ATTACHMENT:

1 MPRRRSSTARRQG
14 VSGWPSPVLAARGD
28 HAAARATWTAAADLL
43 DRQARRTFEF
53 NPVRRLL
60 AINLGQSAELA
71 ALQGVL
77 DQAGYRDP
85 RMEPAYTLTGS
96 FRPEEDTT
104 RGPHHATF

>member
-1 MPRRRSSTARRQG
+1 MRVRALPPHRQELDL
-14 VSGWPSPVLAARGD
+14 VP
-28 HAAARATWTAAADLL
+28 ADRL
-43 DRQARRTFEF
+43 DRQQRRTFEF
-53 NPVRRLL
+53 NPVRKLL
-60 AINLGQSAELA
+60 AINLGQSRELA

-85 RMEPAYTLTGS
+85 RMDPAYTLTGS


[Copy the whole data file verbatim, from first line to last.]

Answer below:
1 MPRRRSSTARRQG
14 VSGWPSPVLAARGD
28 HAAARATWTAAADLL
43 DRQARRTFEF
53 NPVRRLL
60 AINLGQSAELA
71 ALQGVL
77 DQAGYRDP
85 RMEPAYTLTGS
96 FRPEEDTT
104 RGPHHATF

>member
-1 MPRRRSSTARRQG
+1 MRVRALPPHRQELDL
-14 VSGWPSPVLAARGD
+14 VP
-28 HAAARATWTAAADLL
+28 ADRL
-43 DRQARRTFEF
+43 DRQQRRTFEF
-53 NPVRRLL
+53 NPVRKLL
-60 AINLGQSAELA
+60 AINLGQSRELA

-85 RMEPAYTLTGS
+85 RMDPAYTLTGS